Skip to content

    Health & Pregnancy

    Font Size

    Sports Drinks Best for Active Kids

    But Not All Sports Drinks Contain Sufficient Ingredients
    WebMD Health News

    May 2, 2003 -- Active kids need good hydration to prevent heat stroke -- it's just that simple. In fact, kids who play sports are likely to sweat a lot and need electrolytes found in the tried-and-true sports drinks. Some fruit drinks or soft drinks won't prevent dehydration or heat-related illnesses.

    That's the word from the National Alliance for Youth Sports (NAYS), which has set out a few guidelines to help parents and coaches know the best fluids that active kids should drink.

    "As a sports nutritionist and mother of active kids, I know there's a lot of misinformation out there and I get all kinds of questions from parents about what drinks are best for kids when playing sports," says Jackie Berning, PhD, RD, a sports nutrition consultant for NAYS, in a news release.

    "Parents need to know that all beverages are not created equal when it comes to hydrating kids on the playing field. The best beverages taste good when your child is active and encourage drinking," she says.

    The Hydration Report Card outlines the ideal formulation for beverages for active kids. Based on these criteria, beverages for active kids fall into three categories:

    • Makes the grade -- Sports drinks qualify because research shows their light flavor and sodium encourage kids to drink up to 90% more than plain water to stay better hydrated.
    • OK (if it's the only drink available) -- Water falls in this category because it's a good thirst quencher, but research shows kids find it challenging to drink enough. And water doesn't replace the electrolytes kids lose through sweat.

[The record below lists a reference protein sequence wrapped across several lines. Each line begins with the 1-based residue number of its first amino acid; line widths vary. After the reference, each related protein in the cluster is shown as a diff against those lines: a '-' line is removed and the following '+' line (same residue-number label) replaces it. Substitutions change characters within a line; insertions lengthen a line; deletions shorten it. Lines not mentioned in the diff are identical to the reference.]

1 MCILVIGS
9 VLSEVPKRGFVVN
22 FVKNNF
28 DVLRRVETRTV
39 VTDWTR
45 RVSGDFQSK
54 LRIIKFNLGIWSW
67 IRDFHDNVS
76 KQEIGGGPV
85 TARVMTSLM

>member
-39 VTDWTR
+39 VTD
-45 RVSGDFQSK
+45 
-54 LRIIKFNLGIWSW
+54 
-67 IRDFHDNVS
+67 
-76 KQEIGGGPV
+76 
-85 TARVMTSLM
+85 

• Falls short -- Fruit juices, fruit drinks, and soft drinks don't have the right amount of electrolytes and contain too much sugar -- which can upset the stomach and slow a child down.

    Also, products that just add "sport" to their name -- or show a sports scene on their label - - are not real sports drinks. Don't be fooled just because the words 'energy' or 'electrolytes' appear on the package. It doesn't mean the beverage is truly supplying the right amounts or types of these ingredients.

    The recommended beverage contents, according to the NAYS, for active kids during sports and activities should contain at least 100 mg of sodium and at least 28 mg of potassium per 8 ounces and should be noncarbonated.

    Some beverages are fine for meal time, Berning points out. However, what's good with meals often falls short when kids are active.

    Pregnancy Week-By-Week Newsletter

    Delivered right to your inbox, get pictures and facts on
    what to expect each week of your pregnancy.

    Today on WebMD

    hand circling date on calendar
    Track your most fertile days.
    woman looking at ultrasound
    Week-by-week pregnancy guide.
    Pretty pregnant woman timing contaction pains
    The signs to watch out for.
    pregnant woman in hospital
    Are there ways to do it naturally?
    slideshow fetal development
    pregnancy first trimester warning signs
    What Causes Bipolar
    Woman trying on dress in store
    pregnant woman
    Woman looking at pregnancy test
    calendar and baby buggy
    dark chocolate squares